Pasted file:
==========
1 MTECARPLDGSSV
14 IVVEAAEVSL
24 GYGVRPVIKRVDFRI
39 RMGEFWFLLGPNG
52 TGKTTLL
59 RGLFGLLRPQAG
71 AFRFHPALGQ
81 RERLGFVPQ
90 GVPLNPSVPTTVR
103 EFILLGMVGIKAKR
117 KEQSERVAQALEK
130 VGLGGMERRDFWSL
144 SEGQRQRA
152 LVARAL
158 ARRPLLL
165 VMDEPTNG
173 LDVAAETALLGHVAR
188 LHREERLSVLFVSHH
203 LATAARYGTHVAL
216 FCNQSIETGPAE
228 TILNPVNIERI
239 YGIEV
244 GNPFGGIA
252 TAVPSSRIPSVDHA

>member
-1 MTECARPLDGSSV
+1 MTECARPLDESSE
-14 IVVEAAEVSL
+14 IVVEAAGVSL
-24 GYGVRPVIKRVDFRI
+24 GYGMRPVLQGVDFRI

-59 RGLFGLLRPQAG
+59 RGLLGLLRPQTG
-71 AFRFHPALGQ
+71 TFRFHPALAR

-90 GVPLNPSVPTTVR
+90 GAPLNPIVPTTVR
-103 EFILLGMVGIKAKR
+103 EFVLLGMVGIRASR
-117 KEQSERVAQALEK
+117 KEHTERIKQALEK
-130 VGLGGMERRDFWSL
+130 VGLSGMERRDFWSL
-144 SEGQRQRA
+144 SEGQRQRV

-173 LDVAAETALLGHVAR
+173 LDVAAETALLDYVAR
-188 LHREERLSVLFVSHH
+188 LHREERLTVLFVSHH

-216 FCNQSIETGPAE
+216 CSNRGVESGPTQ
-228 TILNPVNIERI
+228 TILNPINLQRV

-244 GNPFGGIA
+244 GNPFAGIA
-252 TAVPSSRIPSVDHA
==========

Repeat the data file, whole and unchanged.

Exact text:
1 MTECARPLDGSSV
14 IVVEAAEVSL
24 GYGVRPVIKRVDFRI
39 RMGEFWFLLGPNG
52 TGKTTLL
59 RGLFGLLRPQAG
71 AFRFHPALGQ
81 RERLGFVPQ
90 GVPLNPSVPTTVR
103 EFILLGMVGIKAKR
117 KEQSERVAQALEK
130 VGLGGMERRDFWSL
144 SEGQRQRA
152 LVARAL
158 ARRPLLL
165 VMDEPTNG
173 LDVAAETALLGHVAR
188 LHREERLSVLFVSHH
203 LATAARYGTHVAL
216 FCNQSIETGPAE
228 TILNPVNIERI
239 YGIEV
244 GNPFGGIA
252 TAVPSSRIPSVDHA

>member
-1 MTECARPLDGSSV
+1 MTECARPLDESSE
-14 IVVEAAEVSL
+14 IVVEAAGVSL
-24 GYGVRPVIKRVDFRI
+24 GYGMRPVLQGVDFRI

-59 RGLFGLLRPQAG
+59 RGLLGLLRPQTG
-71 AFRFHPALGQ
+71 TFRFHPALAR

-90 GVPLNPSVPTTVR
+90 GAPLNPIVPTTVR
-103 EFILLGMVGIKAKR
+103 EFVLLGMVGIRASR
-117 KEQSERVAQALEK
+117 KEHTERIKQALEK
-130 VGLGGMERRDFWSL
+130 VGLSGMERRDFWSL
-144 SEGQRQRA
+144 SEGQRQRV

-173 LDVAAETALLGHVAR
+173 LDVAAETALLDYVAR
-188 LHREERLSVLFVSHH
+188 LHREERLTVLFVSHH

-216 FCNQSIETGPAE
+216 CSNRGVESGPTQ
-228 TILNPVNIERI
+228 TILNPINLQRV

-244 GNPFGGIA
+244 GNPFAGIA
-252 TAVPSSRIPSVDHA